“Notre Dame believes that the law requires the university to extend the legal benefits of marriage to ‘same-sex married couples’ in its employ. I would like to see further study of what the law requires as well as what religious liberty protections Notre Dame and our other Catholics institutions have so as not to be compelled to cooperate in the application of the law redefining marriage. Our Indiana Catholic Conference is studying these issues,” Rhoades says.
“In announcing its decision to extend benefits to ‘same-sex spouses,’ I am glad that Notre Dame affirmed that as a Catholic university, it ‘endorses a Catholic view of marriage,’ though I would say that Catholic teaching on the heterosexual nature of marriage is more than ‘a view.’ The heterosexual nature of marriage is an objective truth.”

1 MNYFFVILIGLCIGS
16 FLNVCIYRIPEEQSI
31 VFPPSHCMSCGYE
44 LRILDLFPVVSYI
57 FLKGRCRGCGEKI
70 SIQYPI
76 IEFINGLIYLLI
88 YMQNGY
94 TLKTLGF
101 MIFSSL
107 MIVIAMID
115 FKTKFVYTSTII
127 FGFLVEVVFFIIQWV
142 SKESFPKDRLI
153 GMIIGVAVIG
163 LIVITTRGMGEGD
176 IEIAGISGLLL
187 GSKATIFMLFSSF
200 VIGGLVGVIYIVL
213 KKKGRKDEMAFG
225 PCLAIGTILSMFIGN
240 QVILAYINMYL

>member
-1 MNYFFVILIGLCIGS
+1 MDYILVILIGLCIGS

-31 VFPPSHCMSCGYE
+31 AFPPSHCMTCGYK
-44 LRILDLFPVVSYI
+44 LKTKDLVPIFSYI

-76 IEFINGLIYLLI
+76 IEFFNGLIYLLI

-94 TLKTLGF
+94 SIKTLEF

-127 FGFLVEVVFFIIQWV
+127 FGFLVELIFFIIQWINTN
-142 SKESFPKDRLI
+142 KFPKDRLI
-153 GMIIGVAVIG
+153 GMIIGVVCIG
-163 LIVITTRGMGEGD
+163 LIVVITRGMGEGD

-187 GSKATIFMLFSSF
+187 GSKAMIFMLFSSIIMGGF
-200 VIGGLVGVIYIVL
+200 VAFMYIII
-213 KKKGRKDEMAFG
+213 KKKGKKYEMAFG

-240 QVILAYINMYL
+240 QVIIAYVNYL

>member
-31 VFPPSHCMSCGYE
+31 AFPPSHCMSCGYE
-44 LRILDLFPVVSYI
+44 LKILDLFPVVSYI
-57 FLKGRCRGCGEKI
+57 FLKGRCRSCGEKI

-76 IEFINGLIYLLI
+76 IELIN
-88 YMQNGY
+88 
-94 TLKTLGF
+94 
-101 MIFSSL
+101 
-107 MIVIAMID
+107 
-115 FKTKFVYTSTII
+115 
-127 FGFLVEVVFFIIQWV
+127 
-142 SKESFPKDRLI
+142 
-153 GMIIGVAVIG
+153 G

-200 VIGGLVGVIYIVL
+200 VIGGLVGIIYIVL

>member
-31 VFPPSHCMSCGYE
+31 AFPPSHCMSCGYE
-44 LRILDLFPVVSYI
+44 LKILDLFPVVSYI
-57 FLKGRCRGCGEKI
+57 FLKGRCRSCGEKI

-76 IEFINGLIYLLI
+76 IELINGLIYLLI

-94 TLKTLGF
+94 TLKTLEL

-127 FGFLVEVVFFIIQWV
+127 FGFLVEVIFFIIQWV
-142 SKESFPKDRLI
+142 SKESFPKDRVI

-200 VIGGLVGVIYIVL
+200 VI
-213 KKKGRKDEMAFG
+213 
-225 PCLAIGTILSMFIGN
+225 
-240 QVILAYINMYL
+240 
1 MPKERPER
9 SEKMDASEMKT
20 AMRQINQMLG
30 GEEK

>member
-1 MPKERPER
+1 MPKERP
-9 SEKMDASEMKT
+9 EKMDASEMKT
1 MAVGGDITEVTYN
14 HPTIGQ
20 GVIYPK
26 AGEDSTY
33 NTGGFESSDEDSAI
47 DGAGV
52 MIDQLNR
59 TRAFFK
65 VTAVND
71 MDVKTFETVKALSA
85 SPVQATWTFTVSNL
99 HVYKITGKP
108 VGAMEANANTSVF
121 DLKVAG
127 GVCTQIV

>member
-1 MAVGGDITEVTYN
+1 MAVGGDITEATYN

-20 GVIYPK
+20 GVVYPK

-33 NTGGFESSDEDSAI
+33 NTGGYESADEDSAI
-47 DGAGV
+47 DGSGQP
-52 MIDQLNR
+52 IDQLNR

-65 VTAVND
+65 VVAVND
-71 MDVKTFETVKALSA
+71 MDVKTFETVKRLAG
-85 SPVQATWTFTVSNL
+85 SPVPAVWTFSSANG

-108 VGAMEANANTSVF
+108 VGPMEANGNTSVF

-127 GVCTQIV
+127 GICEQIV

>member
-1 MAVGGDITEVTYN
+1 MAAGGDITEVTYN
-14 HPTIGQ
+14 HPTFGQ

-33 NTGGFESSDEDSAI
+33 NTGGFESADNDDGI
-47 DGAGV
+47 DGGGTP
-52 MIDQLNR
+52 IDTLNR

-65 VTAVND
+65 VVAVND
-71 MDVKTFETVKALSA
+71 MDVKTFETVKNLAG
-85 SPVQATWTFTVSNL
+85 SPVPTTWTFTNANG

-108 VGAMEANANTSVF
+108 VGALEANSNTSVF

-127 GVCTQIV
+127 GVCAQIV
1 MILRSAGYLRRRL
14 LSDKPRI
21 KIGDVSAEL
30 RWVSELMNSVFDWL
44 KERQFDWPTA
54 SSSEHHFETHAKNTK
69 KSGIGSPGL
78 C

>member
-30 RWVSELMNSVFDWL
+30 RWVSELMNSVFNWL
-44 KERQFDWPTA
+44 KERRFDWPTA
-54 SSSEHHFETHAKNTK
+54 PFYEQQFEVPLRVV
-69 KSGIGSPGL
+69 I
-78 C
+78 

Catholic institutions, including universities such as Notre Dame, should not be required to follow the marriage law governing their state in terms of spousal benefits for employees, Rhoades maintains. The bishop says that these institutions need “religious liberty protection so we are not forced to treat same-sex unions as equivalent to marriage.”
Rhoades was careful to note that the Catholic Church “strongly upholds the human dignity of homosexual persons” and said that the Fort Wayne-South Bend Diocese was committed to “all persons in the Church with a homosexual inclination”.
“Our Courage groups in Fort Wayne and South Bend exist to help you in this growth. All of us have the vocation to love. This vocation is lived not only through the vocation of marriage, but also through chaste friendships,” Rhoades writes.
The defensive tone from the Fort Wayne-South Bend Diocese is in contrast to recent developments from the Vatican, where Pope Francis has signaled a changing attitude on gay rights.
Pope Francis famously declared, “If someone is gay and he searches for the Lord and has good will, who am I to judge?”